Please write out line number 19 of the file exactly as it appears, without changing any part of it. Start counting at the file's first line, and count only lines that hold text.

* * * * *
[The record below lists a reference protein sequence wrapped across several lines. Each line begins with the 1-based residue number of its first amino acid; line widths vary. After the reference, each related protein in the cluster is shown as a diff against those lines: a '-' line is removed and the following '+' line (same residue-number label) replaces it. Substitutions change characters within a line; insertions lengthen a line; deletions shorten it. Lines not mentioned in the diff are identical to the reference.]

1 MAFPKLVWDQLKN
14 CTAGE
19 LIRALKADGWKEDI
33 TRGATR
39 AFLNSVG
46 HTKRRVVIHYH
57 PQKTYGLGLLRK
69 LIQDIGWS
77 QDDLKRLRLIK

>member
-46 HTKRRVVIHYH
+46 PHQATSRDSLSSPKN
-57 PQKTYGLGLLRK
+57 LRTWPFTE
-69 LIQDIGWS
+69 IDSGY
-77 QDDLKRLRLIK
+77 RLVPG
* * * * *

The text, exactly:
+77 RLVPG